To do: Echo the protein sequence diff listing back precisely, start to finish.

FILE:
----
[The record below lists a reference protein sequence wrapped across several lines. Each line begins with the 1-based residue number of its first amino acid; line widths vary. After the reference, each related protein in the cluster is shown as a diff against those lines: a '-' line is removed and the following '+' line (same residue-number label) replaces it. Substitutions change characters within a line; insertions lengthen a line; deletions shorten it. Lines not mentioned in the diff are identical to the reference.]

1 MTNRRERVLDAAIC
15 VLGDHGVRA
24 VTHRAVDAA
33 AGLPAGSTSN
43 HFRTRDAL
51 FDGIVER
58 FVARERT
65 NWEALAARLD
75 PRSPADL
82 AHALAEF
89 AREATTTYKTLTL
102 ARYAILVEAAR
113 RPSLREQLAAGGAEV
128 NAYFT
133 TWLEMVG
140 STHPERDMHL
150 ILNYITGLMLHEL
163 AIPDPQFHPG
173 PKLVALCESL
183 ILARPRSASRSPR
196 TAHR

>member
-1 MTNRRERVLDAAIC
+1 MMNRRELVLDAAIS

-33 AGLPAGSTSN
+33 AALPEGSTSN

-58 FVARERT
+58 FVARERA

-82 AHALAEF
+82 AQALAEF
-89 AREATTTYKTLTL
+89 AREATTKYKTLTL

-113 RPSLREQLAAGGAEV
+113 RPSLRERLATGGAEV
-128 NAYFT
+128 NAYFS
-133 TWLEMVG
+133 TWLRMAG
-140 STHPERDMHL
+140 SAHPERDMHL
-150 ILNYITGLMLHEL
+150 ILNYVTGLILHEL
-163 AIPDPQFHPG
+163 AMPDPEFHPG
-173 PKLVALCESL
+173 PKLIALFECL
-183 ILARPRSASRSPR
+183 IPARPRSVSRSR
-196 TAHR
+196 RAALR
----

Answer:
[The record below lists a reference protein sequence wrapped across several lines. Each line begins with the 1-based residue number of its first amino acid; line widths vary. After the reference, each related protein in the cluster is shown as a diff against those lines: a '-' line is removed and the following '+' line (same residue-number label) replaces it. Substitutions change characters within a line; insertions lengthen a line; deletions shorten it. Lines not mentioned in the diff are identical to the reference.]

1 MTNRRERVLDAAIC
15 VLGDHGVRA
24 VTHRAVDAA
33 AGLPAGSTSN
43 HFRTRDAL
51 FDGIVER
58 FVARERT
65 NWEALAARLD
75 PRSPADL
82 AHALAEF
89 AREATTTYKTLTL
102 ARYAILVEAAR
113 RPSLREQLAAGGAEV
128 NAYFT
133 TWLEMVG
140 STHPERDMHL
150 ILNYITGLMLHEL
163 AIPDPQFHPG
173 PKLVALCESL
183 ILARPRSASRSPR
196 TAHR

>member
-1 MTNRRERVLDAAIC
+1 MMNRRELVLDAAIS

-33 AGLPAGSTSN
+33 AALPEGSTSN

-58 FVARERT
+58 FVARERA

-82 AHALAEF
+82 AQALAEF
-89 AREATTTYKTLTL
+89 AREATTKYKTLTL

-113 RPSLREQLAAGGAEV
+113 RPSLRERLATGGAEV
-128 NAYFT
+128 NAYFS
-133 TWLEMVG
+133 TWLRMAG
-140 STHPERDMHL
+140 SAHPERDMHL
-150 ILNYITGLMLHEL
+150 ILNYVTGLILHEL
-163 AIPDPQFHPG
+163 AMPDPEFHPG
-173 PKLVALCESL
+173 PKLIALFECL
-183 ILARPRSASRSPR
+183 IPARPRSVSRSR
-196 TAHR
+196 RAALR